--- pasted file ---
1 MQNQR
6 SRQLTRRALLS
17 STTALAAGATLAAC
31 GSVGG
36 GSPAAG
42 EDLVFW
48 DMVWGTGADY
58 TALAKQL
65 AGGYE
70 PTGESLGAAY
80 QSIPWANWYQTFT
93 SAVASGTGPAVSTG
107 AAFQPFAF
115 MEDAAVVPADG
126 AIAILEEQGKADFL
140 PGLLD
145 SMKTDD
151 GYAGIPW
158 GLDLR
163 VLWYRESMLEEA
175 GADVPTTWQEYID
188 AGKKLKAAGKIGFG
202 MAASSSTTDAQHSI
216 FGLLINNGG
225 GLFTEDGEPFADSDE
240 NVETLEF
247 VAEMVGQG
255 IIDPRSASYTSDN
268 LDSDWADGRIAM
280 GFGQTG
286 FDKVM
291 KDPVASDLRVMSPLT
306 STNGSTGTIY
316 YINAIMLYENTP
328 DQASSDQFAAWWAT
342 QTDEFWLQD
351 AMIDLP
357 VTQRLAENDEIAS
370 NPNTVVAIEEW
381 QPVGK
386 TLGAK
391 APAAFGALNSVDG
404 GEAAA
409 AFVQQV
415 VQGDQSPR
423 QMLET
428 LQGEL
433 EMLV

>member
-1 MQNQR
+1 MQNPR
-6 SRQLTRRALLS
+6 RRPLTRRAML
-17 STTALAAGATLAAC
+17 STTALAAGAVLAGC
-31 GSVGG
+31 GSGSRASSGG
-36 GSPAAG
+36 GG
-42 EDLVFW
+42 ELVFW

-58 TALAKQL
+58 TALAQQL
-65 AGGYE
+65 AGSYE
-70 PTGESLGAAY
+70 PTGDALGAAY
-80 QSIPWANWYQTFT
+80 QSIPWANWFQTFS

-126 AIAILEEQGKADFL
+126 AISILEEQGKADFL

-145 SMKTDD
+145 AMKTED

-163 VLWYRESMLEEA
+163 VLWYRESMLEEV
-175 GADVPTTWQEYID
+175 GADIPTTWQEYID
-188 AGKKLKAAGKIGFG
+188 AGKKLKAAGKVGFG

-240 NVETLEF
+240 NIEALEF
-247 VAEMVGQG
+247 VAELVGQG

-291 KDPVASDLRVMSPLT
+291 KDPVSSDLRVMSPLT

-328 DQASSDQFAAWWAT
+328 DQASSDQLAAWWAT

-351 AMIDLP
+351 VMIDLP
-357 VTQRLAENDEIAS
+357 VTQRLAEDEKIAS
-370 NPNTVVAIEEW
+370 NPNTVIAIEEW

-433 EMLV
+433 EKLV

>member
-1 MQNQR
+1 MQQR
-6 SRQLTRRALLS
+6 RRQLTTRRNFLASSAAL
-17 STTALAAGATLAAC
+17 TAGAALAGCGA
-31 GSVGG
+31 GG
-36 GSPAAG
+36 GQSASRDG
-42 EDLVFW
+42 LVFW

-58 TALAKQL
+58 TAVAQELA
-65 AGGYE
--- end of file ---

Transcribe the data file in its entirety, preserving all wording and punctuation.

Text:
1 MQNQR
6 SRQLTRRALLS
17 STTALAAGATLAAC
31 GSVGG
36 GSPAAG
42 EDLVFW
48 DMVWGTGADY
58 TALAKQL
65 AGGYE
70 PTGESLGAAY
80 QSIPWANWYQTFT
93 SAVASGTGPAVSTG
107 AAFQPFAF
115 MEDAAVVPADG
126 AIAILEEQGKADFL
140 PGLLD
145 SMKTDD
151 GYAGIPW
158 GLDLR
163 VLWYRESMLEEA
175 GADVPTTWQEYID
188 AGKKLKAAGKIGFG
202 MAASSSTTDAQHSI
216 FGLLINNGG
225 GLFTEDGEPFADSDE
240 NVETLEF
247 VAEMVGQG
255 IIDPRSASYTSDN
268 LDSDWADGRIAM
280 GFGQTG
286 FDKVM
291 KDPVASDLRVMSPLT
306 STNGSTGTIY
316 YINAIMLYENTP
328 DQASSDQFAAWWAT
342 QTDEFWLQD
351 AMIDLP
357 VTQRLAENDEIAS
370 NPNTVVAIEEW
381 QPVGK
386 TLGAK
391 APAAFGALNSVDG
404 GEAAA
409 AFVQQV
415 VQGDQSPR
423 QMLET
428 LQGEL
433 EMLV

>member
-1 MQNQR
+1 MQNPR
-6 SRQLTRRALLS
+6 RRPLTRRAML
-17 STTALAAGATLAAC
+17 STTALAAGAVLAGC
-31 GSVGG
+31 GSGSRASSGG
-36 GSPAAG
+36 GG
-42 EDLVFW
+42 ELVFW

-58 TALAKQL
+58 TALAQQL
-65 AGGYE
+65 AGSYE
-70 PTGESLGAAY
+70 PTGDALGAAY
-80 QSIPWANWYQTFT
+80 QSIPWANWFQTFS

-126 AIAILEEQGKADFL
+126 AISILEEQGKADFL

-145 SMKTDD
+145 AMKTED

-163 VLWYRESMLEEA
+163 VLWYRESMLEEV
-175 GADVPTTWQEYID
+175 GADIPTTWQEYID
-188 AGKKLKAAGKIGFG
+188 AGKKLKAAGKVGFG

-240 NVETLEF
+240 NIEALEF
-247 VAEMVGQG
+247 VAELVGQG

-291 KDPVASDLRVMSPLT
+291 KDPVSSDLRVMSPLT

-328 DQASSDQFAAWWAT
+328 DQASSDQLAAWWAT

-351 AMIDLP
+351 VMIDLP
-357 VTQRLAENDEIAS
+357 VTQRLAEDEKIAS
-370 NPNTVVAIEEW
+370 NPNTVIAIEEW

-433 EMLV
+433 EKLV

>member
-1 MQNQR
+1 MQQR
-6 SRQLTRRALLS
+6 RRQLTTRRNFLASSAAL
-17 STTALAAGATLAAC
+17 TAGAALAGCGA
-31 GSVGG
+31 GG
-36 GSPAAG
+36 GQSASRDG
-42 EDLVFW
+42 LVFW

-58 TALAKQL
+58 TAVAQELA
-65 AGGYE